Statutory Minimum Vacation Days for Employees in Germany

Becoming an employer in Germany can be a bit of a culture shock for foreign entrepreneurs, especially those coming from a more hire and fire oriented US jurisdiction. German labour law is highly regulated. We explained the rules regarding employee protection against dismissal here and described the risky issue of “Fictitious Self-Employment” here. Another fact, that many American or Asian employers can’t get their head around is the amount of holidays German employees are entitled to. Here are the basics of statutory vacation entitlement in Germany:

Statutory minimum vacation (holiday entitlement) for employees in Germany is regulated by the Bundesurlaubsgesetz (Federal Labour Vacation Act). This mandatory minimum vacation is, however, less than it appears at first glance: Section 3 BUrlG states that the minimum amount of vacation per year is 24 work days. However, since “work days” is (for historic reasons) still defined as including Saturdays, in practice this means the statutory minimum is only 20 days if someone works a five-day-week, which pretty much everybody does nowadays. Therefore, the mandatory minimum of 20 days has in practical life no real relevance because most employers voluntarily grant more than that. Also, if the respective business/industry is regulated by collective trade agreements (union agreements) these collective labour agreements stipulate significantly more vacation days per year. In most cases (depending on age and duration of employment) between 26 and 30 days. This is the reason why most Germans do, in fact, have six weeks of vacation each year. And if you wish to hire a qualified employee he/she will simply expect you to grant annual vacation somewhere in that area.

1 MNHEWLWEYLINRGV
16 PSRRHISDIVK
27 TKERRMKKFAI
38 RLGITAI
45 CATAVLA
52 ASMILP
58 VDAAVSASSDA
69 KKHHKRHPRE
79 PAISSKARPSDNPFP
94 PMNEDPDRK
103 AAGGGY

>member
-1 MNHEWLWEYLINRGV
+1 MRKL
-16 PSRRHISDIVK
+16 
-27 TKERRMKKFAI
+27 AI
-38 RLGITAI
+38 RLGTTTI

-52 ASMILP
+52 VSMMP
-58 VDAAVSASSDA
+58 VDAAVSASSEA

In addition to this there are, of course, also “gesetzliche Feiertage”, i.e. public holidays, the exact number of which differs from region to region, depending on whether the respective state is historically more catholic or more protestant. You can find a list of public holidays here.

In case you still consider being an employer in Germany, this posting explains how German employment agreements are drafted. Other articles on German labour law are available here and in the brochure “Living and Working in Europe

The law firm Graf & Partners (Germany) assists entrepreneurs and businesses with their international expansion to Germany since 2003. Also, we have a network of professionals in the areas tax, IT, marketing and business consulting. Do not hesitate to contact us by calling solicitor Bernhard Schmeilzl at +49 941 785 3053 or send an email to: mail [at] grafpartner.com

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  1. Pingback: Post-Contractual Non-Compete Clauses in German Employment Agreements | Cross Channel Lawyers

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